What We’re Watching: The perfect city, cities vs nations, the post-pandemic planning problem
The construction of China's "perfect city" In April 2017, China's President Xi Jinping personally chose the site for the Xiongan New Area, about 60 miles south of Beijing. What's the Xiongan New Area? It's not only an attempt to relieve the crushing congestion of China's capital city, it's a bold bid to create a "city of the future." Of the 1,000 "smart city" projects around the world, half are in China, and Xiongan is the most ambitious in scale. Its architects say it will serve the needs of citizens with high-tech smart infrastructure and higher environmental standards than exist elsewhere in heavily polluted China. But it will also serve as a laboratory for cutting-edge surveillance of the city's residents. By following its progress and measuring its successes and failures, we'll learn much about how "smart cities" can create a higher quality of life for us all—but also how governments can use new tools to compromise personal privacy in the name of social order. The Xiongan project, with full political and financial backing of the Chinese government, is due for completion in 2035.
Cities going at it alone: As the coronavirus tore through cities around the world the message from some federal governments was clear: you're on your own. In the US, the Trump administration told hard-hit states seeking personal protective equipment for urban healthcare workers to "try getting it yourself," causing governors representing the hard-hit states of Maryland, New York, and Massachusetts to find ingenious ways to source supplies. In New York City and Los Angeles, local officials bypassed directives from the Trump administration to hastily reopen schools, despite threats that their cities could lose federal funding. In Brazil, meanwhile, local officials representing battered hubs like São Paulo butted heads with the Bolsonaro government for undermining their efforts to keep the public safe. Indeed, COVID-19 has highlighted a global trend that has been developing for some time, whereby cities — home to more than half of the global population — have been increasingly bypassing federal authorities to tackle key issues affecting their constituents, including climate change and cybersecurity. Competing priorities in steering the post-pandemic recovery in several countries has only further pitted states and cities against federal governments, suggesting that in the months and years ahead, cities will go at it alone more often, particularly during crises.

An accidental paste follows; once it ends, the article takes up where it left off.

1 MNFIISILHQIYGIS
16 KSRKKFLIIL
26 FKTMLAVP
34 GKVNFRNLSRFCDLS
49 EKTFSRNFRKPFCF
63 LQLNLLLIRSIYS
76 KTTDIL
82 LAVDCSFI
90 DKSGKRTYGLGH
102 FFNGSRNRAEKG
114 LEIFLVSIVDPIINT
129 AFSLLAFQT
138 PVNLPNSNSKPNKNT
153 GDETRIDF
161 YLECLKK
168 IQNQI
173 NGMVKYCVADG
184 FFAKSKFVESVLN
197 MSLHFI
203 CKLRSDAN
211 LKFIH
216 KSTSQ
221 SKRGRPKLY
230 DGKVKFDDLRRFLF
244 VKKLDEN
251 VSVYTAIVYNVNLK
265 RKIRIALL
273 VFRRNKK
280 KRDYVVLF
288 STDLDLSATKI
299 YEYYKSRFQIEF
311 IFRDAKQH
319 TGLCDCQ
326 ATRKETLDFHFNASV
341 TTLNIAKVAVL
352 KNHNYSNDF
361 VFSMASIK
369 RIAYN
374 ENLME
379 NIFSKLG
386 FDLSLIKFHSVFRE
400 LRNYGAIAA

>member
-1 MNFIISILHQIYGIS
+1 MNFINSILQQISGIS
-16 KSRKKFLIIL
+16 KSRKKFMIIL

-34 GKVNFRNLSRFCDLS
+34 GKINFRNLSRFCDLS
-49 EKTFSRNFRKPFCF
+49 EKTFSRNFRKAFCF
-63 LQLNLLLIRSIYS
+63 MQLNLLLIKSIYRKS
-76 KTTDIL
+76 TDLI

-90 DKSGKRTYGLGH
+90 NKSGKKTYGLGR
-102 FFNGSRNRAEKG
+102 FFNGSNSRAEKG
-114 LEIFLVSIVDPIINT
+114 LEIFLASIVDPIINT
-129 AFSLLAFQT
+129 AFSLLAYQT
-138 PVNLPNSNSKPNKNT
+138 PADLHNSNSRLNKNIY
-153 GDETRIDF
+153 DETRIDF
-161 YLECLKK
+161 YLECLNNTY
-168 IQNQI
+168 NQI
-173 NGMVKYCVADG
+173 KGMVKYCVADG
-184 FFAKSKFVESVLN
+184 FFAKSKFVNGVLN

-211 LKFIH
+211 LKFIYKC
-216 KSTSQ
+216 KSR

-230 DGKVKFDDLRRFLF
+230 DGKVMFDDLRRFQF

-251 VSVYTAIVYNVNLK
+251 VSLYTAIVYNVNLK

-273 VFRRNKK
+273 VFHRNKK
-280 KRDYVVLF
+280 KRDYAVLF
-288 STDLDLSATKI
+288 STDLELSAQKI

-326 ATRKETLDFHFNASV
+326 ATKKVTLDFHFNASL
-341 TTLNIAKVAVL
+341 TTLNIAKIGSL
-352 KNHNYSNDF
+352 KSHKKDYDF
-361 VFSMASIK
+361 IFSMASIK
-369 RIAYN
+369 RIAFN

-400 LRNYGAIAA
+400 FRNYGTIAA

How will COVID-19 affect future urban planning? While it's easy to assume that the pandemic will "destroy" highly congested urban centers, throughout history some modern cities actually benefited in the long term from the lessons learned from dealing with a public health crisis. For instance, London only embarked on the engineering marvel of its present-day sewer system after it was crushed by cholera — a water-borne disease — in the 1850s. Urban planners widely expect that future cities will be designed to be healthier for residents. But which cities will have the cash to reinvent themselves as "safer" areas to live and work? The coronavirus has wreaked economic havoc on urban centers worldwide in developing and developed countries alike, and cash-strapped local and national governments may prioritize getting people back to work and helping those who have lost jobs. We're watching to see which mayors will see the wisdom in spending on pandemic-proofing their cities, and which cities will get left behind because they made a false choice by thinking only about their short-term problems.